ICast Wrap-Up – What to expect from the Fishing Industry


THUNDER BAY – Sports – Four-hundred twenty-seven exhibitors, 1,270 booths, 2,100 buyers, 530 media and around 7,000 people later, ICAST 2011 is history. It’s “only” about 400,000 square feet, small by Las Vegas exhibition standards, but the International Convention of Allied Sportfishing Trades (ICAST) is a biggie for the fishing industry.

It’s truly the annual show where companies can make – or break- a year. In the best of economic times, having success at ICAST can set the stage for your coming year. Today, a bust at ICAST probably means serious belt-tightening or a quick trip to oblivion for many of companies exhibiting this year. Throughout the event, whispers as to the general health of many companies, from mom-and-pop shops through the oldest names in the fishing business, didn’t sound good.

It’s as much a sign of the times as the removal of construction cranes from the Las Vegas skyline. Construction wasn’t finished; work was simply on hold until better times.

“There is nowhere like ICAST where the global sportfishing industry comes together to see the very latest in gear and accessories and network with colleagues and friends,” says ASA President and CEO Mike Nussman. “In this economy, people know they need to be smart about where and how they do business. I’m gratified that attending ICAST was high on everyone’s list.”

So how is the industry?

It is, as described by Jeff Marble, Frabill CEO and new chairman of the board for the American Sportfishing Association, facing challenges he says are “frankly, bigger than us” because of what he called the “consumer mindset” in today’s economy.

A recovery Marble described “uneven-and protracted” has left businesses to be managed prudently and hopefully positioned to take advantage of future opportunities.

Unlike last year, however, the industry’s not facing a gigantic natural catastrophe like the Gulf Oil Spill, but continued challenges remain in every area, from legislation to regulation and management of America’s sport fisheries.

Management decisions, as ASA’s Nussman pointed out, “must be based on reasonable data, not guesswork”. Standards, Nussman contended, which had been missing from federal marine fisheries management.

“Whether it’s the State of California trying to ban recreational fishing from their coastal waters,” Nussman said, “or the challenges brought by invasive species like Asian carp in the Great Lakes or even the National Park Service closing angler access to surf fishing along North Carolina’s Outer Banks, we know that if our public waters are going to remain open and healthy for recreational fishing, the industry – and the anglers – alike need to tell public officials that recreational fishing must be a federal, state and local priority.”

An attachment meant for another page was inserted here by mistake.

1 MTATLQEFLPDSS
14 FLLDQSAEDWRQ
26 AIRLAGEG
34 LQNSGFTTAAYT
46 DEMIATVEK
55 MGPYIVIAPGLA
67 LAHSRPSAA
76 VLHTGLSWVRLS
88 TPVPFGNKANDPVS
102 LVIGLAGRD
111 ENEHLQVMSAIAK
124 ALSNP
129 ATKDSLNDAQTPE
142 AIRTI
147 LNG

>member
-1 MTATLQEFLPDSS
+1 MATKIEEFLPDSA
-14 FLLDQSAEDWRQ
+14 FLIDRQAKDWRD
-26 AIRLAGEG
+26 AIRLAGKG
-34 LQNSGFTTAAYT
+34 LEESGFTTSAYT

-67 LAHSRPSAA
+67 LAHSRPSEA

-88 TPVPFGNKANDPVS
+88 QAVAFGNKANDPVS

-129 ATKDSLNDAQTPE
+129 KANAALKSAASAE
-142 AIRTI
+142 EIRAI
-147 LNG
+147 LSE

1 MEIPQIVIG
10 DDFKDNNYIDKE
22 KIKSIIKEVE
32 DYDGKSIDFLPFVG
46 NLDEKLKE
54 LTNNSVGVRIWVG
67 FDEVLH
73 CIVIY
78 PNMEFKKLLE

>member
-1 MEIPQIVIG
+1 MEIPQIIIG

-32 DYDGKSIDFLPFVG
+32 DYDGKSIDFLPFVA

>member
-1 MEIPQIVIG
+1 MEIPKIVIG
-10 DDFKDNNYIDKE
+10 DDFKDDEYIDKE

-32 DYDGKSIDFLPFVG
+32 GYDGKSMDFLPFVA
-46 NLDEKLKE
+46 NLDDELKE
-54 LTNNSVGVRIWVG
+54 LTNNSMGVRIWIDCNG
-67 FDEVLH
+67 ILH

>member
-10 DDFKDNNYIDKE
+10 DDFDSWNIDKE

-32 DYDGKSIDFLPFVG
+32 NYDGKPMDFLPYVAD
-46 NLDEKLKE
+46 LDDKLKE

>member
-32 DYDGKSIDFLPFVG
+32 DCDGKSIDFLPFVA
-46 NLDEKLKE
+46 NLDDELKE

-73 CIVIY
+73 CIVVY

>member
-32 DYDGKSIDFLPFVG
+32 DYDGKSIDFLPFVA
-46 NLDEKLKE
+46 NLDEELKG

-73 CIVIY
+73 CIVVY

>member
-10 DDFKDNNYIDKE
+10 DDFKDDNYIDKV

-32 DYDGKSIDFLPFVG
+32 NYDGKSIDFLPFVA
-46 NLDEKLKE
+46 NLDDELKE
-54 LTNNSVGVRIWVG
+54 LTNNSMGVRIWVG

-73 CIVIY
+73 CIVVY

To that end, the ASA has pushed for expanded participation in the KeepAmericaFishing movement. At last year’s ICAST, the KeepAmericaFishing database had approximately 30,000 names. This year, after a vigorous campaign that will be stepped up even more this year, more than 450,000 salt and freshwater anglers have joined the campaign.

Is it effective? Apparently so. When the Environmental Protection Agency (EPA) announced a proposal to ban lead in fishing tackle, 45,000 emails from anglers caused them to, as Nussman said, “stop and listen.”

That having been said, the industry leaders I spoke with at ICAST weren’t confident there was an economic recovery underway. As they watch prices for raw materials and transportation rise, they’re watching what one executive described as “grocery store margins” get even tighter.

Another retailing challenge appears to be what one company marketing chief called a “price-cutting mindset”. Faced with fewer consumers, some retailers have initiated what might be called either a Pavlovian -or death-wish- response: price cutting.

As it was explained to me “cutting margins to nothing isn’t a survival technique; it’s only prolonging your ultimate failure.”

I don’t know how much of that was hyperbole, but I did notice buyers being extremely cautious when making buying decisions. One of the key items this year concerned unsold inventory. If it didn’t move, buyers wanted the right to return stocks to the manufacturers.

Those conditions won’t create “ghost orders” like those made during the unprecedented run on AR-style rifles last year, but it will make it difficult for manufacturers to determine just how much manufacturing is enough to meet demand. Firearms manufacturers have seen these “bubbles” before; it’s new territory for many in the tackle industry.

This quickly after wrapping up a major trade show it would definitely be premature to declare ICAST either a success or failure. But it is safe to say the fishing industry has a realistic handle on the state of our collective economic affairs.

Describing that, unfortunately, isn’t so difficult: precarious. As Marble said, some issues are simply bigger than an industry.

But we’ll keep you posted.

Jim Shepherd

Article is courtesy of The Fishing Wire.

The Fishing Wire

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